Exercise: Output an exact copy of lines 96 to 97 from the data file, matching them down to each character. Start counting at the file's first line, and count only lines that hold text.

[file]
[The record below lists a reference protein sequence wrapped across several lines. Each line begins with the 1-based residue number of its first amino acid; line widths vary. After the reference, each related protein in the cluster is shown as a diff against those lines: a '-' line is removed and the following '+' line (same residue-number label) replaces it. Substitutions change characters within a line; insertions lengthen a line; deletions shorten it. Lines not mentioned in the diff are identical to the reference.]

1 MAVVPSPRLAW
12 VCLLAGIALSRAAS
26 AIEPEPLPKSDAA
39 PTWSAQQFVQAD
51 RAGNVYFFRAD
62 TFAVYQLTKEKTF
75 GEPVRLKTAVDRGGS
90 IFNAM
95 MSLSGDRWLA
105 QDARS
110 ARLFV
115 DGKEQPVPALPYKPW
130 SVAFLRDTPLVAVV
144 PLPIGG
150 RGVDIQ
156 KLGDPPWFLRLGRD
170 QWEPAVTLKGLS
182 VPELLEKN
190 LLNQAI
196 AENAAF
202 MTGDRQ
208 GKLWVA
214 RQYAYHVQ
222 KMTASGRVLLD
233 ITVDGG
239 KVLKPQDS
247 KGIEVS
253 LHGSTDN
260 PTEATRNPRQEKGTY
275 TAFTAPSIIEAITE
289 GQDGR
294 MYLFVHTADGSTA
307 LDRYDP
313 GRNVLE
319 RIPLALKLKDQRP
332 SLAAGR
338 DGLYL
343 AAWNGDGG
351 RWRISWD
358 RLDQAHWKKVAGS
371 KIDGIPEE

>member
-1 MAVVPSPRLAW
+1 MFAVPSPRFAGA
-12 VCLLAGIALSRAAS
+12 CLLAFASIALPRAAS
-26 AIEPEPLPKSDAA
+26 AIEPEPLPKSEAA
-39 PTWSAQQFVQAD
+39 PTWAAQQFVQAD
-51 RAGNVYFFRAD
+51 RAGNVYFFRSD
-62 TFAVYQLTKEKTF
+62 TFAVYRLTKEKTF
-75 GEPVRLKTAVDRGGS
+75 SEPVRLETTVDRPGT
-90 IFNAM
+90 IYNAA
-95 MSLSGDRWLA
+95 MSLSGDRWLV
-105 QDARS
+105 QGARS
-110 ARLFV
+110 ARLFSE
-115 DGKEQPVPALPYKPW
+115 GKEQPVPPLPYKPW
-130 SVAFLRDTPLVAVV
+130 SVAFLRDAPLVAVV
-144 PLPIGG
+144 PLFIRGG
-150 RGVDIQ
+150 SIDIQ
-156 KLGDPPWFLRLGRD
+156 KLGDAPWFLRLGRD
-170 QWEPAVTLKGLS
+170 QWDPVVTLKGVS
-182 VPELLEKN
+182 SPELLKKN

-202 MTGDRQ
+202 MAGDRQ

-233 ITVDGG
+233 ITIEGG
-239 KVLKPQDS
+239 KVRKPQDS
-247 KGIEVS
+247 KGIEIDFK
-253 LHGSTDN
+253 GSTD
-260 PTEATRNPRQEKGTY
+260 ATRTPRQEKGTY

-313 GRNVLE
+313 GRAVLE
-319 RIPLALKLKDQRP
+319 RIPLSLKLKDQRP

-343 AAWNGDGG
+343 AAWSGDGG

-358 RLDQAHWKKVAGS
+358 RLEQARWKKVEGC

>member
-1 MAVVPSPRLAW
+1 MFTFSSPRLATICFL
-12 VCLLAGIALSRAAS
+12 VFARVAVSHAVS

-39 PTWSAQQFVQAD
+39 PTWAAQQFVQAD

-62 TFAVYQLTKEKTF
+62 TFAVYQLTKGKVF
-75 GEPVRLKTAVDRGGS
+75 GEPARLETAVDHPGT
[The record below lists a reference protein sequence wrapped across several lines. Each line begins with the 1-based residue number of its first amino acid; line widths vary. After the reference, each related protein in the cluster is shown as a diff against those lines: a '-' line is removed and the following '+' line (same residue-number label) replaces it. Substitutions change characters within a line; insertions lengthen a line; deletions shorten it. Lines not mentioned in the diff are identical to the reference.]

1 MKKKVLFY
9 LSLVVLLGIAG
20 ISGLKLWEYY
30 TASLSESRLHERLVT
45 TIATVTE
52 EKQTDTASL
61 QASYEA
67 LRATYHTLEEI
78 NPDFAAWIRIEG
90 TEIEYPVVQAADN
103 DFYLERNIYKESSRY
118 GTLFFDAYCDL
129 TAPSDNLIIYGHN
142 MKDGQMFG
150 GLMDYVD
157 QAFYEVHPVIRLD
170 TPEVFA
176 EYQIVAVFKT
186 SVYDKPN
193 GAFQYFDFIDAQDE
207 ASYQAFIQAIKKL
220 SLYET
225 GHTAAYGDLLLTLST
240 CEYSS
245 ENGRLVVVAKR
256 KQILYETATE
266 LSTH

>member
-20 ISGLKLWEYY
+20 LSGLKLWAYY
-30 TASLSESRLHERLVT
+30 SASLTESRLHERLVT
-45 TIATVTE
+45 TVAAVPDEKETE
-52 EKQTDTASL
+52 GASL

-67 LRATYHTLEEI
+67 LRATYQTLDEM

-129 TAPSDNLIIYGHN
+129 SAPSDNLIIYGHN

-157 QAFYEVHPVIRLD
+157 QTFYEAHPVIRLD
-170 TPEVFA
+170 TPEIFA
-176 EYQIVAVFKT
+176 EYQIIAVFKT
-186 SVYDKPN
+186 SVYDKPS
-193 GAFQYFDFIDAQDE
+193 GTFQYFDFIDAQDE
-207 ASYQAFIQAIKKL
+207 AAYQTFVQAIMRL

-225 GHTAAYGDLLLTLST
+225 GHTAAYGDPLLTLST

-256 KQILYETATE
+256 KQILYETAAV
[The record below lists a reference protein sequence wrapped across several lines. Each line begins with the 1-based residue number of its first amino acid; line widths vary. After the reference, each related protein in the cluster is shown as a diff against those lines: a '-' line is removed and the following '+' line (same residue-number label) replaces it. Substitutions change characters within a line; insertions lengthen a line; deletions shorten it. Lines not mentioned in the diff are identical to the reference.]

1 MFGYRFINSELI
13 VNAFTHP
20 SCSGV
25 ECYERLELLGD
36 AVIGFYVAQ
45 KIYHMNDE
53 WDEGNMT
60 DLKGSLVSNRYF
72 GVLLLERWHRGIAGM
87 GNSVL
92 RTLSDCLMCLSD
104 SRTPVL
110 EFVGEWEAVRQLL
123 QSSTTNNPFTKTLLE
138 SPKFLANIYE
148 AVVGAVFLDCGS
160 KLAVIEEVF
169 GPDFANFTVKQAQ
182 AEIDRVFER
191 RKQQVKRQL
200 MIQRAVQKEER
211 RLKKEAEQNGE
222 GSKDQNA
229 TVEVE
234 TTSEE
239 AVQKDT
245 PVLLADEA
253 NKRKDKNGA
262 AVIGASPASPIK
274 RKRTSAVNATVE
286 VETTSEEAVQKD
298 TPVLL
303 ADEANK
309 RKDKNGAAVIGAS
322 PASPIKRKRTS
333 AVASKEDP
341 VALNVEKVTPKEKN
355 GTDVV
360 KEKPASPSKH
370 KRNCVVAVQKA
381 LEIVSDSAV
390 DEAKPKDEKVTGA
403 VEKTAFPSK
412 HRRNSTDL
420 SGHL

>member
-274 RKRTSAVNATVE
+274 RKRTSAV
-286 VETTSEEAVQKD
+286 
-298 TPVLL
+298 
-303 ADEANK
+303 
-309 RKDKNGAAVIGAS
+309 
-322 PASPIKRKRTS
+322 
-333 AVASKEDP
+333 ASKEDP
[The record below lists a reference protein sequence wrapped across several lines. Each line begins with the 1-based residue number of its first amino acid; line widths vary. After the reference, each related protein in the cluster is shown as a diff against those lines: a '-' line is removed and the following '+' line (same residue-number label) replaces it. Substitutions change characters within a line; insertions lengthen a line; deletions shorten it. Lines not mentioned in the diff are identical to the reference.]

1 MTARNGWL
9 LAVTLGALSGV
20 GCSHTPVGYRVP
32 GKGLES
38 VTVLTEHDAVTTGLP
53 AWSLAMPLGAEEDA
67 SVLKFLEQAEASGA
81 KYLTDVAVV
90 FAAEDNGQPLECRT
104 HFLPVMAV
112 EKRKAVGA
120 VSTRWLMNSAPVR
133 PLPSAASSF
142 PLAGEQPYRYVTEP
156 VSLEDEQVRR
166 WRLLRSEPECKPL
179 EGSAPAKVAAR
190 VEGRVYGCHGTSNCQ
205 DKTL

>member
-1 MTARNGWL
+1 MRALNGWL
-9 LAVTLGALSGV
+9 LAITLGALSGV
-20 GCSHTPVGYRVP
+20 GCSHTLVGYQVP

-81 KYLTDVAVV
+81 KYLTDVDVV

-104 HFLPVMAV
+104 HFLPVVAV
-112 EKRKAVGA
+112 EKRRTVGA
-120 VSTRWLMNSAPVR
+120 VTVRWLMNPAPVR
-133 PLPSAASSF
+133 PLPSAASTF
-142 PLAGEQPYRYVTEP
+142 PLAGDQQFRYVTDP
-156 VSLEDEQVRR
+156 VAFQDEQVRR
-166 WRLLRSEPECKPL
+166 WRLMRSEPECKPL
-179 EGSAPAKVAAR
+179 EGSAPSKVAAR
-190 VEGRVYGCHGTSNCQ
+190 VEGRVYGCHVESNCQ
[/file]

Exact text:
-343 AAWNGDGG
+343 AAWSGDGG